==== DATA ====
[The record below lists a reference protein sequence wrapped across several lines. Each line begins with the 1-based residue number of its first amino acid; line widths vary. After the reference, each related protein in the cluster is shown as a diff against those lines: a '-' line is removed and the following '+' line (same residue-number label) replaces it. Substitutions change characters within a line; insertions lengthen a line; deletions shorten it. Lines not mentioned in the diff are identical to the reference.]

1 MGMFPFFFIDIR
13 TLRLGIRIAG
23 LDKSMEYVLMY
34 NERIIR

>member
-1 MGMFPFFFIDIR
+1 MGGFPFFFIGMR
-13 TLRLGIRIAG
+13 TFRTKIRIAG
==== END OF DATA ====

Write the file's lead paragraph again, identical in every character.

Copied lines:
[The record below lists a reference protein sequence wrapped across several lines. Each line begins with the 1-based residue number of its first amino acid; line widths vary. After the reference, each related protein in the cluster is shown as a diff against those lines: a '-' line is removed and the following '+' line (same residue-number label) replaces it. Substitutions change characters within a line; insertions lengthen a line; deletions shorten it. Lines not mentioned in the diff are identical to the reference.]